Based on our stoichiometry measurements and the rationale as stated above, we speculate that a fraction of the orthomyxovirus (e.g. ISAV, influenza A viruses, etc) genomic RNA likely exists in a NP-free state in the context of RNP. Such NP-free RNA regions are probably rich in secondary or tertiary structures, as it has been shown that double-stranded RNAs bind less favorably to NP compared to single-stranded RNAs. We envision that there is an uneven distribution of NP along the viral RNA that varies depending on the secondary/tertiary structure of the RNA. Because nascent v/cRNA molecules are encapsidated by NP co-transcriptionally, we assume that only local RNA structures occur in RNPs. Although little is known about the details of such RNA structures, presumably they need to be stable enough to resist denaturation by NP binding, as it has been reported that the influenza A virus NP was able to melt the viral RNA panhandle structure [35]. These RNA structures likely play a critical role in the packaging of viral genome during the assembly process, possibly by forming specific higher-order structures. These structures would allow the eight different RNPs to recognize each other and form the “7+1” array previously seen in EM images of budding influenza A virus particles [10][13], [36]. Thus, the 2-nm thick filamentous masses connecting neighboring RNPs in budding influenza A viruses are likely RNA structures formed by packaging signals [13]. Because the RNA packaging signals are usually found near both ends of the vRNA molecules [37], each RNP may interact with at least two neighboring RNPs to build up a network of interactions that ensure specific genome packaging.

Crystal structures of NP proteins or NP-RNA complexes have been reported for a number of other negative-sense, single-stranded RNA viruses including members from the rhabodovirus, paramyxovirus, bornavirus, arenavirus and bunyavirus families [38][53]. Among negative strand RNA viruses, rhabodovirus, paramyxovirus, filoviru and bornavirus have a non-segmented genome, whereas arenavirus, bunyavirus and orthomyxovirus have a genome comprised of multiple RNA segments. For non-segmented negative strand RNA viruses, it has been shown by crystal structure and/or genetic evidence that their RNPs are strictly stoichiometric complexes, with NP proteins distributed evenly along the NP-RNA complexes; whereby vRNA is completely unwound and protected by the NP [38][41], [54], [55]. For rhabodovirus, paramyxovirus, and filovirus, each of their NP proteins binds 9, 6/7, and 6 nucleotides of RNA, respectively [39][41], [54], [55]. Such properties are consistent with the function of these RNPs, as the genomic sequences of non-segmented negative-sense RNA viruses are not expected to mediate RNP packaging into viral particles. Compared to NPs from non-segmented, negative-sense RNA viruses, orthomyxovirus NPs have a different topology and are relatively large in size. With NP-free RNA exposed on the outer surface, the structural organization of the orthomyxovirus RNP is optimally suited for multi-segment RNA packaging. Future efforts in identifying RNA secondary structure will likely reveal molecular determinants for RNP recognition and genomic RNA reassortment for the influenza viruses and other orthomyxoviruses. It will also be of great interest to identify molecular determinants used by arenaviruses and bunyaviruses to facilitate specific RNP packaging, should such a specific genome package mechanism exist in these segmented RNA viruses as well.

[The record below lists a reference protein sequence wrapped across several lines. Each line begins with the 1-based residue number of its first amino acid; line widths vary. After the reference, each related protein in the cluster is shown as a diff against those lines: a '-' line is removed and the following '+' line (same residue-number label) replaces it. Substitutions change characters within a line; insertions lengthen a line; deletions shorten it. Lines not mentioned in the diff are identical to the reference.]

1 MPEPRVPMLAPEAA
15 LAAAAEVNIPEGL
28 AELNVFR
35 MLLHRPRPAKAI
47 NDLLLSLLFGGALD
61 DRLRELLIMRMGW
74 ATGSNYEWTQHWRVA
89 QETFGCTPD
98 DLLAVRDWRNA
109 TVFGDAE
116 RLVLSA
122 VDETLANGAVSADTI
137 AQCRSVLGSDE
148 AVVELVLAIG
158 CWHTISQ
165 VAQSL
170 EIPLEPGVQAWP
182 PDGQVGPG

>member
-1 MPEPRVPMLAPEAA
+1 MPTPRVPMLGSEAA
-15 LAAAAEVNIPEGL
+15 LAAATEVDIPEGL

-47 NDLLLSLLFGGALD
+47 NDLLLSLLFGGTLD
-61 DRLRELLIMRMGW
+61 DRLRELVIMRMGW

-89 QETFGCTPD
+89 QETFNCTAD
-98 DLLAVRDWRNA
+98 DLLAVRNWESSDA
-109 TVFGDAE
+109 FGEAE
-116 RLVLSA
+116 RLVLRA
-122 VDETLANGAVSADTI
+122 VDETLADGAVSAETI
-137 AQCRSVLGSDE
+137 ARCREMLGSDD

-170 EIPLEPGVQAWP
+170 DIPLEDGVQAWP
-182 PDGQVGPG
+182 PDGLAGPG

Materials and Methods

1. Cloning

The full-length ISAV-NP (aa 1–616), the ΔC16 NP (aa 1–600), and the ΔN111 NP (aa 112–616) were cloned with an N-terminal 6×His tag. The polymerase chain reactions were performed using the PfuUltra™ high-fidelity DNA polymerase (Stratagene). PCR products were digested with NcoI and XhoI (New England Biolabs) for 2 hours, and ligated into the pET28b+ vector for expression in Rosetta 2 E. coli cells (DE3) (Novagen). For the ISAV ΔLOOP mutant, a short linker sequence “Gly-Gly-Gly-Gly-Ser” was used to replace the “tail-loop” (aa 504–530).

2. Expression, purification, and crystallization

The expression of NP proteins was induced with 0.1 mM IPTG at 15°C for 24 hours after the cell density had reached an OD600 nm of 0.8. SeMet-substituted NP proteins were expressed in M9 minimal medium supplemented with seleno-methionine (ACROS organics). Cells were collected and sonicated in lysis buffer containing 300 mM NaCl, 5 mM Imidazole, 10% glycerol (v/v), and 50 mM Tris·HCl, pH 7.5. The lysate was centrifuged at 40,000× g for 30 min and the supernatant was used for further purification. Recombinant NP proteins were purified using a HisTrap™ HP Column, a HiTrap™ Heparin HP Column, and finally a Superdex™ 200 Column (GE Healthcare). Purified proteins were at least 95% pure according to Coomassie-stained SDS–polyacrylamide gels. All proteins were concentrated to 10 mg/ml and stored at 4°C.

Crystals of ISAV-NP ΔC16 were obtained from a protein-ssDNA complex containing the oligo dC18. Although the DNA oligo could not be seen in the electron density, its presence was required for crystal formation. The best ΔC16 crystals were grown at 10°C for two weeks using the sitting-drop vapor diffusion method with the drop made of equal volume of protein solution (10 mg/ml in 200 mM NaCl, 10% glycerol, and 50 mM Tris·HCl, pH 7.5) and well solution (containing 0.8 M lithium chloride, 0.1 M sodium citrate, pH 4.0, and 20% PEG 6000). To improve crystal diffraction, an additional dehydration step was performed by transferring crystals to a mother liquor containing 0.8 M lithium chloride, 0.1 M sodium citrate, pH 4.0, 9% PEG 6000 and 20% PEG 400. After 24 hours, the crystals were directly frozen in liquid nitrogen.

3. Data collection, phase determination, model building, and refinement